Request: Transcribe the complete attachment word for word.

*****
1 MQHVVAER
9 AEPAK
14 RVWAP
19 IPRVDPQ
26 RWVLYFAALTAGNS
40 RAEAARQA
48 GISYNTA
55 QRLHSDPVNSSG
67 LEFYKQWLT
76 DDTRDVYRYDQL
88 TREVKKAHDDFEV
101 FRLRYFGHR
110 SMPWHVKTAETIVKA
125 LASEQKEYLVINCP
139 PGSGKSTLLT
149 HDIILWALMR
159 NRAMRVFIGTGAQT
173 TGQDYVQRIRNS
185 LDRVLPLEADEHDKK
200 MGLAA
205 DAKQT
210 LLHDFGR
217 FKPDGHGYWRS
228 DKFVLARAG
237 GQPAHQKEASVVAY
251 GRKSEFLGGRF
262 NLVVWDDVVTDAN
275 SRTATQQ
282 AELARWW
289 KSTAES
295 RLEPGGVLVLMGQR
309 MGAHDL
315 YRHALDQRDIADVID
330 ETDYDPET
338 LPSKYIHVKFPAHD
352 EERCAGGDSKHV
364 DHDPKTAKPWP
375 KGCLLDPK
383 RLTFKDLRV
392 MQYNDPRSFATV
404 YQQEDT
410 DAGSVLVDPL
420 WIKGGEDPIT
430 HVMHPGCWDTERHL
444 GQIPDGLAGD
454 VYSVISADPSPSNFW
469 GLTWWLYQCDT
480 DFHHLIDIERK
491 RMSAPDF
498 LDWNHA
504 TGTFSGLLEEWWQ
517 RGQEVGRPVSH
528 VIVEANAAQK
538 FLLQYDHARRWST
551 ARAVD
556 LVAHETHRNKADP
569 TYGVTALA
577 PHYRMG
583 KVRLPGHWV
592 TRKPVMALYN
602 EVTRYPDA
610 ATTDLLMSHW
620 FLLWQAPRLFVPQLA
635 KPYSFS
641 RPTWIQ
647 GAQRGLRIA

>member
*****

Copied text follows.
1 MQHVVAER
9 AEPAK
14 RVWAP
19 IPRVDPQ
26 RWVLYFAALTAGNS
40 RAEAARQA
48 GISYNTA
55 QRLHSDPVNSSG
67 LEFYKQWLT
76 DDTRDVYRYDQL
88 TREVKKAHDDFEV
101 FRLRYFGHR
110 SMPWHVKTAETIVKA
125 LASEQKEYLVINCP
139 PGSGKSTLLT
149 HDIILWALMR
159 NRAMRVFIGTGAQT
173 TGQDYVQRIRNS
185 LDRVLPLEADEHDKK
200 MGLAA
205 DAKQT
210 LLHDFGR
217 FKPDGHGYWRS
228 DKFVLARAG
237 GQPAHQKEASVVAY
251 GRKSEFLGGRF
262 NLVVWDDVVTDAN
275 SRTATQQ
282 AELARWW
289 KSTAES
295 RLEPGGVLVLMGQR
309 MGAHDL
315 YRHALDQRDIADVID
330 ETDYDPET
338 LPSKYIHVKFPAHD
352 EERCAGGDSKHV
364 DHDPKTAKPWP
375 KGCLLDPK
383 RLTFKDLRV
392 MQYNDPRSFATV
404 YQQEDT
410 DAGSVLVDPL
420 WIKGGEDPIT
430 HVMHPGCWDTERHL
444 GQIPDGLAGD
454 VYSVISADPSPSNFW
469 GLTWWLYQCDT
480 DFHHLIDIERK
491 RMSAPDF
498 LDWNHA
504 TGTFSGLLEEWWQ
517 RGQEVGRPVSH
528 VIVEANAAQK
538 FLLQYDHARRWST
551 ARAVD
556 LVAHETHRNKADP
569 TYGVTALA
577 PHYRMG
583 KVRLPGHWV
592 TRKPVMALYN
602 EVTRYPDA
610 ATTDLLMSHW
620 FLLWQAPRLFVPQLA
635 KPYSFS
641 RPTWIQ
647 GAQRGLRIA

>member